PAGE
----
Two years short of 70, Zhang Guosheng spends his days caring for an 81-year-old fellow villager — washing his clothes, bringing meals to his bed and keeping him company — a routine he will keep up until he himself needs the type of care he is now giving.
“Living here is better than staying at home alone. We help each other and have a common language,” said the spritely Zhang, an enthusiastic dancer. “We are very happy here.”
With younger villagers who would traditionally have looked after their parents and grandparents flocking to the booming cities to seek work as part of Beijing’s urbanization drive, Qiantun Village in China’s Hebei Province has had to pioneer a new model — the old looking after the even older.
Surrounded by green wheat fields that stretch across a flat plain, Qiantun is unremarkable among countless rural Chinese communities, but its old-age care model is now a prototype cited by central government as a solution to the daunting challenge of caring for a vast and rapidly graying rural population.
One of every four Chinese will be older than 60 by 2030, according to the Chinese Ministry of Civil Affairs.
Massive rural-to-urban migration will further strain the rural areas’ ability to provide care for the elderly, as personal savings and family support remain the primary pillars of old-age care.
“Migrants to urban areas are mainly young adults, leaving mostly the elderly in villages with children,” said Wang Dewen (王德文), an expert with the World Bank’s Beijing office. “The formal eldercare system in rural areas is very weak, and basically a blank spot in many places.”
As a result, the gap between the number of elderly in rural and urban areas is expected to balloon over the next 15 years, to 11 percentage points from today’s 1.24 percentage points, the ministry projects.
The costs of caring for China’s rapidly expanding elderly population are likely to be too heavy a burden for the government, forcing Beijing to find cost-effective and creative ways to provide care in myriad localities. The self-help model practiced among the 1,500 residents of Qiantun offers a cheaper and streamlined alternative to a state-run system.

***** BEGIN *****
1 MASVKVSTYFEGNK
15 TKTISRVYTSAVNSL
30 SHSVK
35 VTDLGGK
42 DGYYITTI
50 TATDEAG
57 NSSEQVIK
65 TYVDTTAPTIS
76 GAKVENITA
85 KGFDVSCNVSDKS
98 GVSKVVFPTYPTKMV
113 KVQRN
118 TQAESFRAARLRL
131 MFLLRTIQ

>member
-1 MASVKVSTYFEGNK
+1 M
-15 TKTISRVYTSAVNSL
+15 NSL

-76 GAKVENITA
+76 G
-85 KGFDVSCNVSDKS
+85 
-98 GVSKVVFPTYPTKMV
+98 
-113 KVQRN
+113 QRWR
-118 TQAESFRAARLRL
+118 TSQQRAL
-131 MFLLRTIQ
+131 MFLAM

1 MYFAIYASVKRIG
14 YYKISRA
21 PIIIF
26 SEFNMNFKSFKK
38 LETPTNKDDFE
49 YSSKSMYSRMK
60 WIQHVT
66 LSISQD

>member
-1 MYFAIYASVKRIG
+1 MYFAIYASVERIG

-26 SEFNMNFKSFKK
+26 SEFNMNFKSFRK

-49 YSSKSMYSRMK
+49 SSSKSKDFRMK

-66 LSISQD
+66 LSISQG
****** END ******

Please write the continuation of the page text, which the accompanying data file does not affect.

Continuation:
More than 95 percent of China’s rural elderly still adhere to the traditional practice of seeking old-age care within their families, Wang said. However, families are no longer able to cope, with youth and even middle-aged people heading to cities to find work, leaving the elderly behind to fend for themselves.
In their search for affordable eldercare models, Beijing’s leaders have turned their attention 450km to the south in Hebei’s Feixiang County, where Qiantun lies. The practice of old people taking care of each other posed a simple and attractive solution.
Labeled “mutual assist eldercare,” the Feixiang model is set to be expanded to the rest of rural China, with 3 billion yuan (US$490 million) set aside by the central government to get it started over the coming three years.
“The light of Feixiang will shine across China,” Chinese Minister of Civil Affairs Li Liguo (李立國) declared enthusiastically during a trip to Feixiang in 2011. “Feixiang has set an example for the whole country.”
However, not everyone is as optimistic about the model.
“As people get older, they don’t tend to get healthier. So if you have somebody in their 60s caring for somebody in their 90s, are they going to be able, and trained and strong enough themselves to care for somebody who has chronic conditions?” said Tony Buccheri, a manager with Right at Home International, a US-based senior home care provider that offers services in China through a partner.